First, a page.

1. deWinter’s T waves: In a patient with chest pain, upsloping ST depression leading into tall, symmetric, hyperacute T waves in the precordial leads can be the first sign of an anterior infarction. These peaked T waves are called deWinter’s T waves and should be considered every bit as concerning for occlusion of the left anterior descending coronary artery as ST-segment elevation. Approximately 2% of acute LAD occlusions present with deWinter’s T waves rather than with ST-segment elevation.
2. Wellens’ waves: Deeply inverted or biphasic T waves in leads V2, V3 and sometimes V4 predict a proximal occlusion of the left anterior descending artery and are cause for concern. When you see biphasic T waves in these leads, a tip-off that these may be Wellen’s waves is that the upright portion of the T wave occurs first, followed by inversion of the terminal portion. There may or may not be ST-segment elevation.
Posterior infarction typically results from an occlusion of the right coronary artery, the same artery responsible for most inferior infarctions. Therefore, as mentioned above, posterior infarction rarely occurs in isolation, but usually accompanies inferior, and sometimes lateral, infarctions. Of the various types of myocardial infarction, this is the one most often misdiagnosed, particularly in those uncommon cases when it occurs in isolation (at most 10% of all posterior infarctions). Because none of the conventional leads overlie the posterior wall, the diagnosis requires finding reciprocal changes in the anterior leads. In other words, because we can’t look for ST-segment elevation and Q waves in nonexistent posterior leads, we have to look for ST-segment depression and tall R waves in the anterior leads, notably lead V1. Posterior infarctions are the mirror images of anterior infarctions on the EKG.
The normal QRS complex in lead V1 consists of a small R wave and a deep S wave; therefore, the presence of a tall R wave, particularly with accompanying ST-segment depression, should be easy to spot. In the appropriate clinical setting, the presence of an R wave of greater amplitude than the corresponding S wave in lead V1 is highly suggestive of a posterior infarction.
Because in most posterior infarctions you will also see evidence of an inferior infarction, the complete EKG picture will often show clear-cut evidence of inferior ST elevation and anterior ST depression.
There is one other way to recognize a posterior infarction. It is a very simple matter to put electrodes on a patient’s back to get a good look at the posterior electrical forces. When this is done (and, unfortunately, it is done only rarely), the ability of the EKG to diagnose a posterior myocardial infarction is greatly enhanced. These so-called 15-lead EKGs, which include two V leads placed on the back (V8 and V9) and one on the right anterior chest wall (V4R), can often detect ST-segment elevation in patients with a suspected posterior STEMI in whom the standard 12-lead EKG is not diagnostic.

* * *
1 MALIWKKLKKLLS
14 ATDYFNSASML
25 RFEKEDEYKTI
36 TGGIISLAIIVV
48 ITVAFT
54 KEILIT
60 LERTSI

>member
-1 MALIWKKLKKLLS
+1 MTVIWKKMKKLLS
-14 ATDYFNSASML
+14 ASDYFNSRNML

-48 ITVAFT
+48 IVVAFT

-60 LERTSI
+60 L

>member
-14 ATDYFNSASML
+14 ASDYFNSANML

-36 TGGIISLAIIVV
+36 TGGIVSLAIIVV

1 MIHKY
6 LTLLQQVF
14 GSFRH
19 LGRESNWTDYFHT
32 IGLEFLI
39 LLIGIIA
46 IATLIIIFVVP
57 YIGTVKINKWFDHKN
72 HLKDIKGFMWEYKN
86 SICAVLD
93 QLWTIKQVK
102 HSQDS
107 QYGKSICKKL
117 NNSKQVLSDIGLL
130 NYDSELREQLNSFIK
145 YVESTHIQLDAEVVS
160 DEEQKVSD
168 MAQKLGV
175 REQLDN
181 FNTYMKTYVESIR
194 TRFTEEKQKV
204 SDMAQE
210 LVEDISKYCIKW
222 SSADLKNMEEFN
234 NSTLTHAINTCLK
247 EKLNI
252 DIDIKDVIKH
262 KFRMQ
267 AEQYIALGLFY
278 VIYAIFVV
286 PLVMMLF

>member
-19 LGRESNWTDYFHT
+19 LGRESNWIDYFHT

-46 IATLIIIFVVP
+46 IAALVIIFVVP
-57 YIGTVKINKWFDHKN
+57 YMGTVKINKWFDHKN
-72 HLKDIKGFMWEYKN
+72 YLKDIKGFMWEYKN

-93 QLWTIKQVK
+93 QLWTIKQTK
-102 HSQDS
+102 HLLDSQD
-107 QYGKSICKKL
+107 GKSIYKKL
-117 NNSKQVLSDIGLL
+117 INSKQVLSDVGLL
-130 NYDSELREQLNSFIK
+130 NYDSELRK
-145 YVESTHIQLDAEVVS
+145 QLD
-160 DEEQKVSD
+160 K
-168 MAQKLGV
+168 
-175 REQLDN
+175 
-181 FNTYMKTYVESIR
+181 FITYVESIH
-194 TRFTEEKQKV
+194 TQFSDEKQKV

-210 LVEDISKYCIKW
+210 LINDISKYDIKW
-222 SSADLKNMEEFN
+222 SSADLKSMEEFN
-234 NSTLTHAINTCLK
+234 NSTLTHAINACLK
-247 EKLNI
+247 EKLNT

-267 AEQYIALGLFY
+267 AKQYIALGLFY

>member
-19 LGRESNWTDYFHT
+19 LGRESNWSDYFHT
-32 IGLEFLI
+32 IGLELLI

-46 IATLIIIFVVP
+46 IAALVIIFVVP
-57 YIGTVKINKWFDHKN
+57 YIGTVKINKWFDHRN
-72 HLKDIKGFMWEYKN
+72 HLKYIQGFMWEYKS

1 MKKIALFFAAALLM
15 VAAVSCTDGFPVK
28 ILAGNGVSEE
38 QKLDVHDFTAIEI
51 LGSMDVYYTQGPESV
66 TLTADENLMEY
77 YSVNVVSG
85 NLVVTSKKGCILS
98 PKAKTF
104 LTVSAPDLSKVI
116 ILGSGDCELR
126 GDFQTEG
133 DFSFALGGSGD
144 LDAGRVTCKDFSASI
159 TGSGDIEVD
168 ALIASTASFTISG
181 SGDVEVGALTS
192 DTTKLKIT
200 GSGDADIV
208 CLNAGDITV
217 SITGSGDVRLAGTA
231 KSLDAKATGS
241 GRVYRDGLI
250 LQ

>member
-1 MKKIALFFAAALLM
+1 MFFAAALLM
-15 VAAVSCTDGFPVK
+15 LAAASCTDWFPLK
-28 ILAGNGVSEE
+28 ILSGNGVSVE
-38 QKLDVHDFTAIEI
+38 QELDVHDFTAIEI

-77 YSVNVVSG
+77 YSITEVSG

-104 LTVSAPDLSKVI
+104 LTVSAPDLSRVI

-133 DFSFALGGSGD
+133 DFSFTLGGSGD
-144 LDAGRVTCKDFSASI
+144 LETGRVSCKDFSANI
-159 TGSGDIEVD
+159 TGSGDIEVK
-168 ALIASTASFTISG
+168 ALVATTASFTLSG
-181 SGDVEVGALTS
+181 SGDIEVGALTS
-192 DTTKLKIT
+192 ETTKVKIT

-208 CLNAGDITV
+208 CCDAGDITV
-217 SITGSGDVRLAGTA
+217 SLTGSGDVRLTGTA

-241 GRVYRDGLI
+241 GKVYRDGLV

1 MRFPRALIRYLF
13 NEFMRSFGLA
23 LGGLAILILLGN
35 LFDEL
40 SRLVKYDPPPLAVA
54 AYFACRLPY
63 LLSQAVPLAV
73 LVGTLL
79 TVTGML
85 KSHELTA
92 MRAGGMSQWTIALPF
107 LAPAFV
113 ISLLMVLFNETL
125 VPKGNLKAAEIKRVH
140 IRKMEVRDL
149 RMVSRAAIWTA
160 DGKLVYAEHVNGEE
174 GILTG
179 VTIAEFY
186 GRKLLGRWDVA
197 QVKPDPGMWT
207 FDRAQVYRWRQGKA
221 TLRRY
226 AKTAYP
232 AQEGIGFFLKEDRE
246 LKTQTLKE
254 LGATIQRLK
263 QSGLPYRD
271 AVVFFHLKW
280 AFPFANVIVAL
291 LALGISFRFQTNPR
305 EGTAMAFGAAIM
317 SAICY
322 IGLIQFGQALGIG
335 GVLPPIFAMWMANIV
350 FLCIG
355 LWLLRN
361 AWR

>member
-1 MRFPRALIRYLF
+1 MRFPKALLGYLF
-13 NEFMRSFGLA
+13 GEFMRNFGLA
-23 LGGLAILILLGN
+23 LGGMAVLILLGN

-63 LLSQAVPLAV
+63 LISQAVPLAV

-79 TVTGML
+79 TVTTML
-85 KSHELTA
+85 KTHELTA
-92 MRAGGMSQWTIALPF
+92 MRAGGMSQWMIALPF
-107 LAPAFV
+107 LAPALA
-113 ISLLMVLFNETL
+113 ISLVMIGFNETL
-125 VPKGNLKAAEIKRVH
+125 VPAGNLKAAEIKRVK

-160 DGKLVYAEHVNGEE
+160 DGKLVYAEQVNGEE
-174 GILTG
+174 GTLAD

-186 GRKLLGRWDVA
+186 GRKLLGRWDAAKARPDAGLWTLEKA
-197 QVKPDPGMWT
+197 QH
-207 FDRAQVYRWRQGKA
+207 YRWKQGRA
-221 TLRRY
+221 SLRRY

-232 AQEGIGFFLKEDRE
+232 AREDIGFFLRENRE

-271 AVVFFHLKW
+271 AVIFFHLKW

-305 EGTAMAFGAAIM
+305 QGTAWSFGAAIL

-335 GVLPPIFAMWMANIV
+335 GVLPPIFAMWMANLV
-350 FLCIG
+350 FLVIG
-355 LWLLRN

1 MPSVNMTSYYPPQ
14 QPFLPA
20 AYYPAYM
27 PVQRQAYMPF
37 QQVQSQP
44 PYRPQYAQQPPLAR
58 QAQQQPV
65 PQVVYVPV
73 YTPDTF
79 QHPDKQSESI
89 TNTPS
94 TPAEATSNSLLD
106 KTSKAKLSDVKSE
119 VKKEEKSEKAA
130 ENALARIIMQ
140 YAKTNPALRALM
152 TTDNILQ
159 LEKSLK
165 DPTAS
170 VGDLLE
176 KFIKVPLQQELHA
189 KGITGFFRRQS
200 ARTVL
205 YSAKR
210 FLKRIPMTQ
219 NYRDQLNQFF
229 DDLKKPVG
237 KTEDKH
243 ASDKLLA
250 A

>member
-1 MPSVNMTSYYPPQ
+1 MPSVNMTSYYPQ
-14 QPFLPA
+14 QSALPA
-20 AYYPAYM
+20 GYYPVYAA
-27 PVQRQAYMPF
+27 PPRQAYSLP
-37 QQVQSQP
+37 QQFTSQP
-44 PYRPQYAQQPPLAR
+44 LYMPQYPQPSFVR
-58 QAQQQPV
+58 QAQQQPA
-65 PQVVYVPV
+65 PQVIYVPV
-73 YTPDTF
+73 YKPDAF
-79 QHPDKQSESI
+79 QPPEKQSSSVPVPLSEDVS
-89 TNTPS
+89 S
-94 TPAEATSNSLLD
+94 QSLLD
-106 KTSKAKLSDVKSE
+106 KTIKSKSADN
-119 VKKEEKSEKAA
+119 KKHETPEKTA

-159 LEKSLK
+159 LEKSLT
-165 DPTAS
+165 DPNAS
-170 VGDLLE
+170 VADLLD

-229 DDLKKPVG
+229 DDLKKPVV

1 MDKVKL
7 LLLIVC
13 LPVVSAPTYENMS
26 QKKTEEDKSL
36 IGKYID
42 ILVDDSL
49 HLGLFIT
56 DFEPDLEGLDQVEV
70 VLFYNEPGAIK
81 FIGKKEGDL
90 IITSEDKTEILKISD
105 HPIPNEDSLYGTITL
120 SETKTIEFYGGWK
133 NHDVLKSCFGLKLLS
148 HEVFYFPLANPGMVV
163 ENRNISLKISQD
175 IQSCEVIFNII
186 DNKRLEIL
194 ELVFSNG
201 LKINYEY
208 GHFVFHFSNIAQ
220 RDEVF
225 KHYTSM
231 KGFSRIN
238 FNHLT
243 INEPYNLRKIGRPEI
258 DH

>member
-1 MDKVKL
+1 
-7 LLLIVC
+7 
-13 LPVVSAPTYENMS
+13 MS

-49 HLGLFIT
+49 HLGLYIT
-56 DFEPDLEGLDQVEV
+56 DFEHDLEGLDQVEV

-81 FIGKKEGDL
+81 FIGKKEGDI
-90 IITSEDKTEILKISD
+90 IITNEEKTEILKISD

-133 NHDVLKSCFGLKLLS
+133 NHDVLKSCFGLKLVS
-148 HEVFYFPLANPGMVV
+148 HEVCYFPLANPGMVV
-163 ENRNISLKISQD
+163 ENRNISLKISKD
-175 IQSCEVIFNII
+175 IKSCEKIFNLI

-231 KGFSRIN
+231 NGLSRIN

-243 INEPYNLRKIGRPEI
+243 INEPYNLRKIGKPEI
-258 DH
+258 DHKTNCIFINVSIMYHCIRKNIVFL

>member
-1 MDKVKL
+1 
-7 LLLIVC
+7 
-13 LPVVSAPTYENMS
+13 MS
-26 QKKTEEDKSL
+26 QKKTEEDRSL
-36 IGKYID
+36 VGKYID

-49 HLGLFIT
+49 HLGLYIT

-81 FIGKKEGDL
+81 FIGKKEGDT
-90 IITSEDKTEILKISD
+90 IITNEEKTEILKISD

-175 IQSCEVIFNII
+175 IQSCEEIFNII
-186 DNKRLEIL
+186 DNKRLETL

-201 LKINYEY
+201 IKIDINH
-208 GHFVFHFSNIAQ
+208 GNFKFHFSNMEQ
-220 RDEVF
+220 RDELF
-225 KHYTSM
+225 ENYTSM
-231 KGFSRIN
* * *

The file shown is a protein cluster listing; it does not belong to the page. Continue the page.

One caveat before we leave the subject of posterior infarctions. You will recall that the presence of a large R wave exceeding the amplitude of the accompanying S wave in lead V1 is also one criterion for the diagnosis of right ventricular hypertrophy. The diagnosis of right ventricular hypertrophy, however, also requires the presence of right axis deviation, which is not present in posterior infarction.
A posterior infarction. In lead V1, the R wave is larger than the S wave. There is also ST depression and T-wave inversion in leads V1 and V2.
Right Ventricular Infarctions
Because the left ventricle is so much more powerful than the right ventricle, it demands much more from its blood supply and therefore is far more susceptible to infarction when its blood supply is compromised. However, right ventricular infarctions do occur, virtually always accompanying inferior infarctions. What you will typically see are the expected changes of an inferior infarction (i.e., ST elevation and so forth in leads II, III and aVF) plus T-wave changes and ST- segment elevation in the most rightward anterior lead, V1. If there is also ST elevation in lead V2, it will be of smaller magnitude than that in V1, and often V2 will show ST depression. In the limbs leads, one tipoff that an inferior infarction is accompanied by a right ventricular STEMI is that the ST elevation in lead III is greater than that in lead II (why?—because lead III lies far to the right of lead II).
An evolving inferior STEMI with a right ventricular STEMI. Note the inferior changes, with the ST elevation greater in lead III than lead II, plus the ST elevation in lead V1 and ST depression in lead V2.
Another way to recognize a right ventricular infarction is to place electrodes over the right chest wall as shown in the picture below. Because these electrodes will overlie the right heart, they will most often show the characteristic features of infarction.
The figure on the left shows the proper alignment of right ventricular leads. The tracing on the right show the resultant ECG in a patient with a right ventricular STEMI; ST-segment elevation is most notable in leads V3R through V6R.
Does it make any difference clinically whether or not an infarction of the inferior wall of the left ventricle is accompanied by right ventricular infarction? Yes, indeed it does. Patients with right ventricular infarctions are “preload sensitive,” that is, they require high fluid volumes to maintain an adequate cardiac output and blood pressure, and they can become extremely hypotensive if they are treated with nitrates, such as nitroglycerin, which are vasodilators.
Where is the infarct? Is it acute?
This is an example of an anterior infarction. There is ST-segment elevation in leads V2 and V3 as well as poor R-wave progression.
Where is the infarct? Is it acute?